“We are hearing devastating accounts of residents in decline from inadequate feeding, dehydration, lack of basic care. [See below for examples.] At the same time the Ford government is not even requiring basic protections to stem the spread of the virus. In the majority of cases that we hear about, long-term care operators are still not providing staff with N95 masks and requiring their use. PPE is still locked up. It is not an overstatement to call the situation a full-blown humanitarian crisis…Again.”
“In hospitals we are also seeing profound unprecedented staffing crises.”
“Here we are in the fifth wave of this pandemic. We are well beyond the point in which the Ford government should have contingency plans ready to go. The Ford government must be required to answer for their inaction and unpreparedness. They are leaving the residents to suffer, decline and yes, horribly, die in long-term care again. We cannot sit by and let this happen.”
There are approximately 75,000 residents in long-term care at this point. On December 14, a new Directive was issued that stated that residents would lose their beds if they went out of their homes for overnight visits. This de facto detention of 75,000 long-term care residents happened while the general public was allowed to gather in groups of 10,000 in sports stadiums. All visitors were barred and essential caregiver restrictions were brought in. Many residents were not only barred from going out to visit family overnight, they were put on isolation, required to stay in their rooms 24/7, eating out of Styrofoam containers, and allowed no interaction with other residents. When the virus spread out of control in the general population it made its way into long-term care again. Outbreaks have mushroomed. On December 28, a new Directive was issued forbidding all residents to go out on day trips.
In hospitals the number and size of outbreaks have also surged. On January 5 a whole range of surgeries and diagnostics were stopped across the board under a provincial Directive. That alone is a serious crisis. Since then, we have seen an array of hospitals further close services as a result of critical staffing shortages at the same time as they experience a deluge of patients.”
“The general public needs to understand the gravity of this wave of the pandemic. Omicron is not mild. Hospitalizations are increasing significantly. The health system is overwhelmed and the consequences of unfettered community spread of the virus are disproportionately borne by the elderly and health care workers. The conditions in which our province’s 75,000 long-term care residents are suffering are hair raising. They have lost fundamental freedoms, more than 4,000 of them have died of COVID alone and many more have died of neglect, depression, lack of food and water and the results of prolonged isolation,” added Ms. Mehra. “We are terrified about what is going to happen to them as their enforced isolation now reaches a month. The Ford government could do – must do — much more.”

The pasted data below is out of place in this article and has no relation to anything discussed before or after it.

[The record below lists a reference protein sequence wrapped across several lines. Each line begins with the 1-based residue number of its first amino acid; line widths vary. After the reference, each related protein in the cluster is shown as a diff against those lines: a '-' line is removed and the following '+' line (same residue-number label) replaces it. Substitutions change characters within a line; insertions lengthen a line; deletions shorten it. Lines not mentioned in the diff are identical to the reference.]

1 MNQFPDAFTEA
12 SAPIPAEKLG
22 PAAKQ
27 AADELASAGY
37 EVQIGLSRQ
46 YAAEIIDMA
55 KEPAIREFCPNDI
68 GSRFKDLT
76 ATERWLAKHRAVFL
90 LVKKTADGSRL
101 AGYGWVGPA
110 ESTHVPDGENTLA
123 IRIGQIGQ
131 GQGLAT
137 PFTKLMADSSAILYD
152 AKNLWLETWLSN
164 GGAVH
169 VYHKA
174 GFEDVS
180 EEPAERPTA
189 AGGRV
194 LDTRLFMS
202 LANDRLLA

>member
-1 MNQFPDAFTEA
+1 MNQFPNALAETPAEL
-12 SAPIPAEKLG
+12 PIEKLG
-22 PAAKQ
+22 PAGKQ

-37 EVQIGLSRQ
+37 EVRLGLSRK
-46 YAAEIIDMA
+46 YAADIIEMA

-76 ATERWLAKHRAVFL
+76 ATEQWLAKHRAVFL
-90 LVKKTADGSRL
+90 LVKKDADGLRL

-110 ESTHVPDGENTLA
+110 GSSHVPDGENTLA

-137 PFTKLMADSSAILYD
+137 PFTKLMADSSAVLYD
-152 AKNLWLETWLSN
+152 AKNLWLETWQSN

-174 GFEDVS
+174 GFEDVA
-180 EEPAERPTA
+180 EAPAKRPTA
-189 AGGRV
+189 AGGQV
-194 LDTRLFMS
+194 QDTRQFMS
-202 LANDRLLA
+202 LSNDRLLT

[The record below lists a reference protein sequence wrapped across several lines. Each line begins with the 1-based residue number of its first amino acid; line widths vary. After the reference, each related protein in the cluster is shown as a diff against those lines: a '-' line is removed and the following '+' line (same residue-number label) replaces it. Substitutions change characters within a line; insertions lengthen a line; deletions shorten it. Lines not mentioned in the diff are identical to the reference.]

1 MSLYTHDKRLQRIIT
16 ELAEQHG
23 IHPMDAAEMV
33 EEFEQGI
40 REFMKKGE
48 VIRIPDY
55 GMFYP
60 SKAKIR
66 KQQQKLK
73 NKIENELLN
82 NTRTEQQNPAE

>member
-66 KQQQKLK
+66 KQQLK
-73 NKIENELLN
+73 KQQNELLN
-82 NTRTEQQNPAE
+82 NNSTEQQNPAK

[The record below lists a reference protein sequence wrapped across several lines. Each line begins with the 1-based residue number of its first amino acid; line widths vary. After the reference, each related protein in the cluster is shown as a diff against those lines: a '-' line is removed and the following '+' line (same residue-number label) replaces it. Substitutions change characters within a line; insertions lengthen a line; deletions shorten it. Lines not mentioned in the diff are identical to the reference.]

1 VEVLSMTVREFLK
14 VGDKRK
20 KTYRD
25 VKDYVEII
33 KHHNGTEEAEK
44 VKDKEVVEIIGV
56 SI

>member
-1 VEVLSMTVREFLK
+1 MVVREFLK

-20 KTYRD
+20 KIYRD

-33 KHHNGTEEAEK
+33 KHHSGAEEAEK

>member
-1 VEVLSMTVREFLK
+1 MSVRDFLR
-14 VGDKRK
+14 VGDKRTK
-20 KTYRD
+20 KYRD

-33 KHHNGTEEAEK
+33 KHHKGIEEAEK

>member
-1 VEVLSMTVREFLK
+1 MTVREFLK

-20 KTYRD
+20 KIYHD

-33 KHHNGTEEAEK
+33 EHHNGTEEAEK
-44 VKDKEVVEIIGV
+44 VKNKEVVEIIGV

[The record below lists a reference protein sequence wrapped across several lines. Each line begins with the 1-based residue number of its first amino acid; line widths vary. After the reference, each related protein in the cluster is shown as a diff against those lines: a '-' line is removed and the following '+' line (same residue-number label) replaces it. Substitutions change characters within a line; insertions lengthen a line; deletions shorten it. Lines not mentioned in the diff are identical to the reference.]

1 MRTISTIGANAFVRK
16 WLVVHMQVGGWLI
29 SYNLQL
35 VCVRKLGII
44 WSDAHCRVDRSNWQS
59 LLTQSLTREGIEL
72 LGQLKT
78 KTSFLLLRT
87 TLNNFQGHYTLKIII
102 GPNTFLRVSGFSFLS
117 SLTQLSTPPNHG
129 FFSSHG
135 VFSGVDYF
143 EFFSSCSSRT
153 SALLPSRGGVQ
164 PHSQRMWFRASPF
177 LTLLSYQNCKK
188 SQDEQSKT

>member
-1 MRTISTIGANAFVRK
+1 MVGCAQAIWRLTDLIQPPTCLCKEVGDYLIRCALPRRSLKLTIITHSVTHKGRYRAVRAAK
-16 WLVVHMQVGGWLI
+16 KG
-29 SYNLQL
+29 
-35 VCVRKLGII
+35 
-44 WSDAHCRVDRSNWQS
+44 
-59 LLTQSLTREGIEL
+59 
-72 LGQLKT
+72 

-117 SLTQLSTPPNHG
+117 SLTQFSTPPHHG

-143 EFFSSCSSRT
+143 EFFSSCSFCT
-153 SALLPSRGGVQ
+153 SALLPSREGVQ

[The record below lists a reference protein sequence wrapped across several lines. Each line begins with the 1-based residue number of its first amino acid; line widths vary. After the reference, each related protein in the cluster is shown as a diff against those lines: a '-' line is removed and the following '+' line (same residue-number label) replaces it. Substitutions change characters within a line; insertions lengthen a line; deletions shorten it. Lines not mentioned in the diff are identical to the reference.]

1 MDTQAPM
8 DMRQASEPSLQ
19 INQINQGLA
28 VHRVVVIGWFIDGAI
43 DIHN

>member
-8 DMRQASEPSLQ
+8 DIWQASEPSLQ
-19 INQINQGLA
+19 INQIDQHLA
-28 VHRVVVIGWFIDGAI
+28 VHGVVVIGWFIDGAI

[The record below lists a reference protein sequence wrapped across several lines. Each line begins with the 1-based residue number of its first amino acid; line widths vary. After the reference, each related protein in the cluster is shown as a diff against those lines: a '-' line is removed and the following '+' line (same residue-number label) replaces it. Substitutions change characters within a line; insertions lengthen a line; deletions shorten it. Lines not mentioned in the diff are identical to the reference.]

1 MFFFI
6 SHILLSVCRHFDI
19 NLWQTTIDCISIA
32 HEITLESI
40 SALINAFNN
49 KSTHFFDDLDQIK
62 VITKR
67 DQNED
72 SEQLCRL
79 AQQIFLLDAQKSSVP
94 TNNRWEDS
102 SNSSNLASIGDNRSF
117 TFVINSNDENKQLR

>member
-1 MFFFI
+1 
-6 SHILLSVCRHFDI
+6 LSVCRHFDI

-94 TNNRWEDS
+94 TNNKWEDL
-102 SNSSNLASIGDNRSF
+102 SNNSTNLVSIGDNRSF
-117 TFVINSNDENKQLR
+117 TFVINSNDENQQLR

Ontario Health Coalition Briefing Note
The Wave 5 Crisis in Hospitals and Long-Term Care
OPTrust Surpasses 100-000-Member Milestone
TORONTO, November 24, 2021 – OPTrust, one of Canada’s largest defined benefit pension plans, has welcomed the 100,000th member to the Plan. Since inception, OPTrust’s membership has increased by more than 40 per cent from just under 70,000 in 1995. Today, OPTrust delivers retirement security to retirees in over 300 communities across Ontario and remits more than $1 billion in annual pension payments.
OPTrust has a strong belief in the value of the defined benefit pension model and delivering a secure retirement to our more than 100,000 members is both a privilege and a great responsibility,” said Peter Lindley, President and CEO of OPTrust. “Our members know they can count on exceptional service and secure, predictable retirement income, and as our membership continues to grow, we remain relentlessly focused on that mission.”
Recent growth in membership can in part be attributed to the growth of OPTrust Select, OPTrust’s defined benefit offering for organizations in Ontario’s nonprofit, charitable and broader public sectors. OPTrust Select began welcoming members in 2019 and has now enrolled 50 organizations, with roughly 1,700 members currently in the Plan.
For the vast majority of OPTrust Select members, this is the first time they have had access to the stability and security of a defined benefit pension,” said Audrey Forbes, OPTrust’s Senior Vice President, Member Experience. “The fact that OPTrust Select has continued to grow so significantly throughout the COVID-19 pandemic speaks to the desire for that security, and we look forward to our overall membership continuing to grow in the years and decades to come.”
To learn more about how OPTrust Select is expanding access to retirement security in Ontario, visit optrustselect.com.
President’s Message: A year in Review from the OFL